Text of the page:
19 October 2009

Basics for Good Obit Writing

I picked out the obituary here as simply the first one I grabbed from my family files.
I am not saying it is perfect, but there are some good points here that should always be included. Now keep in mind that this is not current, but the basics are the same.
1--Give the date of death. They almost have it here. No year is listed, but given her birth date and age at death, you can figure it was 1927.
2--Give place of death. Helps in finding death certificates for later generations.
3--Give date and place of birth if known. I realize you may not always know them for some next of kin, but it helps if you find out.
4--List parents names, if known. If they are your parents or grandparents, you better know them.
5--If married, give spouse's name, and when and where married if known.
6--Names of survivors. Try to get the names of children, and possibly grand children if not too many. Also nice to list surviving brothers and sisters. Not necessary to list pets, or favorite cars. Listing a special friend of Trixie or Bambi for your elderly grandfather could have more distant relatives asking questions that can't be answered in later years.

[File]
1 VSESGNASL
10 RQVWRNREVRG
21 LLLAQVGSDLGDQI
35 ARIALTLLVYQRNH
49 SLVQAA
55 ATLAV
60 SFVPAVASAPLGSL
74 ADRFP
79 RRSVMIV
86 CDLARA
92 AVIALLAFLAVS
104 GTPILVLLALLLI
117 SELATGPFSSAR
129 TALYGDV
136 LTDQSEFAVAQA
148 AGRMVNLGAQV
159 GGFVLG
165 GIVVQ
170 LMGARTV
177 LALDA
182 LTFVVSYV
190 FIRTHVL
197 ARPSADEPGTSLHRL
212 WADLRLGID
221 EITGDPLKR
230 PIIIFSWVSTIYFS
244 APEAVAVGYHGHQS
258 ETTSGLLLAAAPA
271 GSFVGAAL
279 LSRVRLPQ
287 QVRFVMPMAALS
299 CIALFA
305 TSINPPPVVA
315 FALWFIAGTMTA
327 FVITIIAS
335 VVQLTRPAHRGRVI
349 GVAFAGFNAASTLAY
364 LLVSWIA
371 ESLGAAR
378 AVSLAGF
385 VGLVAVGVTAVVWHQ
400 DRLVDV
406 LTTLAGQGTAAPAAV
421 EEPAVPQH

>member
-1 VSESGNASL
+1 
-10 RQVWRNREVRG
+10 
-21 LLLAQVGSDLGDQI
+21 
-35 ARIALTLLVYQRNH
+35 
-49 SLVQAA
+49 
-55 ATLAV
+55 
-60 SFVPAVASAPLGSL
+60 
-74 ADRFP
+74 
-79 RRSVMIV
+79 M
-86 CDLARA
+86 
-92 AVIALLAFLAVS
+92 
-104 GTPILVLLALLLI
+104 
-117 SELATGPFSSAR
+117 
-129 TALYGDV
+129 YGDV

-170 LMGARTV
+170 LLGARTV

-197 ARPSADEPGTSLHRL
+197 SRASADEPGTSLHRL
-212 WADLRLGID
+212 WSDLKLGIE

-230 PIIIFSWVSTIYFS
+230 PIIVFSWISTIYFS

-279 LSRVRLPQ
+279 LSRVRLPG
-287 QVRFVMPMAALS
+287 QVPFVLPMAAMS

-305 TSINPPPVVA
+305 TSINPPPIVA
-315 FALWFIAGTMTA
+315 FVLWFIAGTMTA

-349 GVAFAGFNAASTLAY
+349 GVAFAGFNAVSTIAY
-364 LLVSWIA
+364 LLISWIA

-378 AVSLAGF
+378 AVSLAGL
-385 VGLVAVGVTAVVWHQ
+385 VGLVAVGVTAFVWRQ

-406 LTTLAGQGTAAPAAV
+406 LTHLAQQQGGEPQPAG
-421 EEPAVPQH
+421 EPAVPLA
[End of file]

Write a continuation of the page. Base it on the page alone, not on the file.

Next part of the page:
7--If deceased was known by nickname that can be listed in quotations marks. "Bob" for Robert may be obvious, but if Francis was commonly know as "Freddy" some people may not even realize whose obituary it is!
8--It seems not many people are being interned now days, at least from the obituaries I have been typing up for our data base. But, if so, list the cemetery. Or state if just cremated. It could save descendants searching cemetery after cemetery if it states Uncle Potsie was scattered over Lake Michigan.
9--If the deceased served in the military, or some other notable service--be sure to mention it. Other items from personal history could be profession, public service work, and societies person was involved in.
If you are lucky to live in area like we do where the local paper publishes obituaries for free, don't go too crazy, but list the facts and try to make it easy for future genealogists.

No comments:

Post a Comment

Note: Only a member of this blog may post a comment.

Post a Comment